The Fresno Bee The Republican from Fresno, California on January 10, 1937 · Page 41
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The Fresno Bee The Republican from Fresno, California · Page 41

Fresno, California
Issue Date:
Sunday, January 10, 1937
Page 41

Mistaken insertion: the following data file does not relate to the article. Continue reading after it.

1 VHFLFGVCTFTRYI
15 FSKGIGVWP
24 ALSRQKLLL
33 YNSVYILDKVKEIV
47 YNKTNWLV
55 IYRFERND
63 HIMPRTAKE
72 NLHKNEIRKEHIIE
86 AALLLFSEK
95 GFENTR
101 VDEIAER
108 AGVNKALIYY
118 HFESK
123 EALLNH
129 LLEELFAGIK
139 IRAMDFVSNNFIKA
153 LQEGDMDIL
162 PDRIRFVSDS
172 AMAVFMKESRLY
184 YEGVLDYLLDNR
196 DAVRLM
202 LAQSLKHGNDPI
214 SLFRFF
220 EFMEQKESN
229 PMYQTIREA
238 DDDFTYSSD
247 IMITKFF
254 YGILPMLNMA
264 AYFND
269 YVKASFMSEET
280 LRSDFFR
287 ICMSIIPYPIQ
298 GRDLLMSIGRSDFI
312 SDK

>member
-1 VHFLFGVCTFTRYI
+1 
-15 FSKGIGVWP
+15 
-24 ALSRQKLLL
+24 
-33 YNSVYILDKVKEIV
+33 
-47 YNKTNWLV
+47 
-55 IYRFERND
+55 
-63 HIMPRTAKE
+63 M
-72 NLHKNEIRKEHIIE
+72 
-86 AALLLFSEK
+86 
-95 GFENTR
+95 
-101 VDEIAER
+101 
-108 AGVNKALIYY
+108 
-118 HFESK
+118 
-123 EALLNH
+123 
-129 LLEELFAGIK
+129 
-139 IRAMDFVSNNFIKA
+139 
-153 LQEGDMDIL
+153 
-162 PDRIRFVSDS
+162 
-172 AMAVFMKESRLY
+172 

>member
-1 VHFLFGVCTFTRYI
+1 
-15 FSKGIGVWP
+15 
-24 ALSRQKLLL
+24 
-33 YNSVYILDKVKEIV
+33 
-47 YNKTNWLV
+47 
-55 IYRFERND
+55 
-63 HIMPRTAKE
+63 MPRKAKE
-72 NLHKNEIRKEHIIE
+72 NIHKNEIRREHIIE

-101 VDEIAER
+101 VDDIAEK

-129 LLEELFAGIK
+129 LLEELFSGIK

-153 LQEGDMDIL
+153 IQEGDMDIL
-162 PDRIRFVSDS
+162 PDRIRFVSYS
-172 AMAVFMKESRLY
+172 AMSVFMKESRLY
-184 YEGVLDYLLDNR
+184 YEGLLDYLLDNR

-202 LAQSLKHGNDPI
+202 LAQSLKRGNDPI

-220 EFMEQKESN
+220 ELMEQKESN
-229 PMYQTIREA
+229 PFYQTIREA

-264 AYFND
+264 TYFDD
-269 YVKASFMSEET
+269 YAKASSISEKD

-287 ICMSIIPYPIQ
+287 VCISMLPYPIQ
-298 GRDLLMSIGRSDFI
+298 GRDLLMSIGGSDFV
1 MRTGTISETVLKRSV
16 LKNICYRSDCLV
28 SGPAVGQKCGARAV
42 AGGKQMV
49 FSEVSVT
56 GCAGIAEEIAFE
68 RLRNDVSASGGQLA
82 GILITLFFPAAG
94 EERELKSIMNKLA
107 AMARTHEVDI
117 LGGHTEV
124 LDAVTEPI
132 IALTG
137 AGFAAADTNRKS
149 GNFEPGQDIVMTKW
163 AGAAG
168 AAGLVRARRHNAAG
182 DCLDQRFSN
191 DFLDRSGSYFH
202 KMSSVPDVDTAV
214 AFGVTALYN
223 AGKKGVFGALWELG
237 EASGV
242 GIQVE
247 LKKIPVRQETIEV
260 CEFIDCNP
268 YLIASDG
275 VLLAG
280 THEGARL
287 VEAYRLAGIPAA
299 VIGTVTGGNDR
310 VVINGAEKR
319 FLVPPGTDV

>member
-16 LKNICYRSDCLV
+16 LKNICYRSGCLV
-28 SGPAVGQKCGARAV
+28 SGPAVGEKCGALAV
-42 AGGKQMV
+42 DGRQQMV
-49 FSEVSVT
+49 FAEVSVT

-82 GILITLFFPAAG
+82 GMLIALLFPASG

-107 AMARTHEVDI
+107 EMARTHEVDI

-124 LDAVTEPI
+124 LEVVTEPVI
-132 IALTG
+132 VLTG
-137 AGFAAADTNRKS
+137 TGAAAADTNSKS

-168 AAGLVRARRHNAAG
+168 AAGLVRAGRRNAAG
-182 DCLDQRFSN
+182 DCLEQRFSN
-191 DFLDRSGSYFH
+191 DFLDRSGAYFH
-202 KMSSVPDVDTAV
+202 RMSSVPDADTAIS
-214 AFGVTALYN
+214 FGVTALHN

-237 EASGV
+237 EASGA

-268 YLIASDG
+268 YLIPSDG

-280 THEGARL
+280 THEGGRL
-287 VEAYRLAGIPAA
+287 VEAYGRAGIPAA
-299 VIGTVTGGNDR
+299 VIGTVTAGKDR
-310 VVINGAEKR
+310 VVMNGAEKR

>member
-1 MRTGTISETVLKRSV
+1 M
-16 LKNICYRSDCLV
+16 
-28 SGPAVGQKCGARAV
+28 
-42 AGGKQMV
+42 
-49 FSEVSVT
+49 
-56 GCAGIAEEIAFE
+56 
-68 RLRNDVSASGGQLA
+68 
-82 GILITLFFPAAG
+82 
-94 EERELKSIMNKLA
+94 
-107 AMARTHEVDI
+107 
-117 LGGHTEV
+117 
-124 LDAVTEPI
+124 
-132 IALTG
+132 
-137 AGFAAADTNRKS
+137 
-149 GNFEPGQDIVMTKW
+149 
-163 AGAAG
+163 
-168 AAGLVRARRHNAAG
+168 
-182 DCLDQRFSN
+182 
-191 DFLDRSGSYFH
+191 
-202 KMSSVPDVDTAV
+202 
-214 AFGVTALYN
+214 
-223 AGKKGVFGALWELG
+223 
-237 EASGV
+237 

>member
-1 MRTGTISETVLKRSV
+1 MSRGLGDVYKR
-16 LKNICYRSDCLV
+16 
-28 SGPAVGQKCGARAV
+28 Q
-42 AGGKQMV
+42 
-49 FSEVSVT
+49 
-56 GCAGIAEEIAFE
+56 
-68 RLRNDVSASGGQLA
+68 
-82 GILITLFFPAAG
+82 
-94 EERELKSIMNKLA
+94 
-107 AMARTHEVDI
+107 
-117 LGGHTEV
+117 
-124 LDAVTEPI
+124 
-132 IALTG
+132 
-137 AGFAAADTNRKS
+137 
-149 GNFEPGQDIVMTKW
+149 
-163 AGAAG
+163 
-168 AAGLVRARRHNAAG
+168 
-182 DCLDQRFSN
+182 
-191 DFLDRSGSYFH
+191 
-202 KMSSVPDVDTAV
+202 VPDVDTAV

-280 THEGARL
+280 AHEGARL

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ared at Last- THE GiRL WHO WAS 'SEPTEMBER MORN' v*~ How America's Most Famous h Painting Ruined My tife," : By the Until Now Unknown Model FOBND AT LAST: THE ORIGINAL "SEPTEMBER BIORN" The Identity of Beautiful SuzAnne Delve, Above, as the Model Who Posed for the Famous Paul Chatas Node Was Kept a Carefully Guarded Secret for 25 Years After the Picture Was Painted. fTpw a SDMle-Aged Parisian Matron, She Reveals in the Exclusive Story on This Page How the Controversy Which Raged About Hie Painting "Burned Her Life." A ,FTER a quarter of a century of f\ secrecy, the mystery surrounding x ·*· the private life of the French girl who posed for "September Morn," most discussed painting of modern times;"can now be told^ For Paul. Chabas' - famous model haa · at last been found. She is the still beautiful Suzanne Delve, now 41 and a distinguished Parisian hostess. But Mme. Delve, while philosophical about the past, still smarts under the scandal of 25 years ,ago which, she says, "wrecked my life completely." That may be difficult to understand in this era of strip and bubble dancers, abbreviated swim suits . and frank glorification of the "body beautiful." Attractive nudity today is an almost sare-fire success formula oa the stage or in the world of art generally. But when Antiony Comstock, rabid reformer of another day, peered through his bifocals at a copy of Chabas' "September Morn" on display in a New York art store back In 1913--the very earth began to tremble. Comstock was shocked, of course. And go were a lot of other bonneted and high-collared folk of the pre-war era. "September Morn" began to sell like tickets to a. play that has been banned in Boston. A suddenly "nude-conscious" public began to ask! "Who is the girl wio posed for that scandalous picture?" Innumerable legends began to spring up about her. For Maitre Chabas, obviously embarrassed by the storm, of publicity, flatly .refused to divulge the girt'8 Identity. And he has guarded the secret gallantly all these years. Now eighty, ill, aad retired to a little country place, be still kept the model's identity to himself when reporters sought Mm out recently in one last attempt to draw aside the veil of mystery. All the old man would say was: "She is now 41, married to a rich French industrialist, and the mother of three lovely children. She is no longer BO slender as she was 25 years ago.. .." Chabas, sly old fox, was right only as to Mme. Delve's age. She is 41. But she Is neither married, the mother of children nor much, less slender than she was at 16 when she posed in her birthday suit for the eminent artist while her 'mother and Caabas' wife looked on. Under such obviously proper circumstances, why was it then, tbr.t tie girl'a identity was kept «. secrttT In an exclusive Interview for this maga- ztfle Mme. Delve, after sha wag located in a gorgeous modern apartment on the Rue Pergolese in Paris; con- sented'to tell the whole story. At the time the reformer Comstock drew the attention of the world to her, she explained, she was about to . make her debut into Parisian society. A slender, exquisite, blonde wisp of a girl, it mattered enormously to her at the time that her association with the HE VOWED TO KEEP HIS MODEL'S SECKET And Paul Chabai, Above, Who Painted "September Morn," Never Deviated from His Pledge of Silence. Maitre CJiabw Is Now Eighty, HI, and BBS Retired to His, Farm la the Country, South of Paris. Nudity Is Now Featured in Stage Revues, at Night Clabs and in Side Shovvg Without Stirring Afore Than a Ripple. Above, Advertisement of a Restaurant and One of Its Dancers Who Wears a "September Morn" Costume. much-talked-of canvas should remain unknown. "Bat BOW," she laughed amusedly. "well, it really doesn't matter any more, I suppose. I shall he very glsd to tell you tit about everything. la fact, after keeping the secret ill these years, it will do me good to tell about it." As she looked back over the years, however, Mme. .Delve's eyes clouded. "What that man Comstock did in* ined my life," she explained solemnly. "Ruined it as life was understood in the old days before the war. In those days we had our traditions. Service to · art was one of them. Scandal was Quite another thing! "During the time of the Italian Renaissance Simonetta had posed in the nude for Botticelli. Princess Pauline Sorghese, sister of the great tfapoleon, had posed in the same way for the great sculptor, "Canova. But French society people think always of Diane de Poitiers, the closest 'friend' of two of our tings, Francis I *nd his nephew. Henry II. Her beautiful body has been preserved for us *tt to admire by the painters and sculptors of her time. "She had considered it an honor to pose for them, and had been very happy to do so." Mme. Delve's wid«, blue eyes closed in remembrance. "So my mother consented when Maitre Chabas, who had known me from my babyhood, asked me to pose for him." Vividly she described the scene. How nervous she was as she disrobed and took up a position on the model's stand in the big room all filled with dancing lights and shadows. How her mother had continued talking to her in an effort to divert her mind and .keep her from being overly nervous. How Mme. Chabas, seated at the piano, rendered soothing tunes. "Instinctively," explained Suzanne Delve, "I took the pose that you have seen immortalized /a September Horn, or Le Crepuscue, as it is called on the Continent. 'Hold ill' Chabas cried in a quiet but firm voice. And so I remained like that oa the model's stand." Mme. Delve went on to expiain that the painting was not made at Lake Anneey as many people still suppose. It was merely filled in and finished there. In France Chabas' masterpiece was awarded a modest medal at the Salon, and nobody gave it a second thought. That is, not until a New Tork art firm bought it, put it on display, and thus attracted the attention of white- whiskered Mr. Comstock. The reformer succeeded to getting "September Morn" on toe front page of every newspaper In the land. And reproductions commenced to bioom on candy boxes, calendars, suspenders and post* cards. In New Orleans an enterprising newspaper reporter, about the same time, saw a story in the picture, which he had first spied on the wall of a saloon. He raised loud cries over the picture's "Indecency" and finally suc- ' WHT AMERICA WENT "NUDE CONSCIOUS" Cf 1912 A Reproduction of the Never-to- Be-Porgotten "September Morn," Which Caused a Furore a Quarter of a Century Ago, After Reformer Anthony Comstock Spied It In an Art Store Window m New Tork. ceeded-in-evoking the interest of the city'a Watch .and Ward Society, consisting of two old spinsters. Naturally, in that era when men were men and ladles weren't nudies, the old ladies were horrified, and did their level best to suppress the picture. Ironically enough, that same New Orleans reporter, Harold Rosa, a native of Aspen, Colo., is today editor of the "New Yorker," the last word in modem sophistication among magazines. The furore that was raised over "September Morn" by the reformers of the time had repercussions in Europe. "That," said Mme. Delve,'musingly, "was when we all took a vow of secrecy. It has never been broken, that vow, until DOW. But in spite of that vow, and the fidelity with which it has been kept, my life was completely ruined." "fust how could that 6e?" sne waa asked. "Well, to a French husband, the fact that my youth had been preserved on canvas would not have mattered, but that I had been the center of a scandal --my! zayl that would have driven him simply crazy. I was too young then to dare ask any of my suitort to risk it. And the thought of marrying w/tAr oat telling, of maybe someday being found out and harried by publicity--* the very thought paralyzed me with fear. . "My family was heartbroken," she said, "but of course they realized finally that I was right. They were comforted when I took first prize at the conservatory for both tragedy and comedy, and glad of the money I made on the stage when the war reduced our resources. It was then that I -resumed posing again. "I was the model for the Marguerite aux Sabats, Dugaan Bouveret's now famous painting, and my stage work has taken me even to Hollywood." A few years ago she finally did marry, a Russian. They arc now divorced. Meanwhile times have changed decidedly. Now the New York night clubs and "hot spots" are filled with galaxies of b e a u t i f u l "September Eves." The Gypsy Rose Lees, the Sally Rands and the Faith Bacons are legion. Ironically, it was in Paris that the latest scandal centering about nudity arose. Joan Warner, dancer from Nebraska, shocked the French capital, it was charged by authorities, by "dancing without visible clothing." She was haled into court and.fined. The original "September Morn" painting is now in the Paris home of the Armenian oil magnate, Gulbenkian. He doesn't know Mme. Delve's age. Copyright, 1S37, King Features Syndicate. Inc.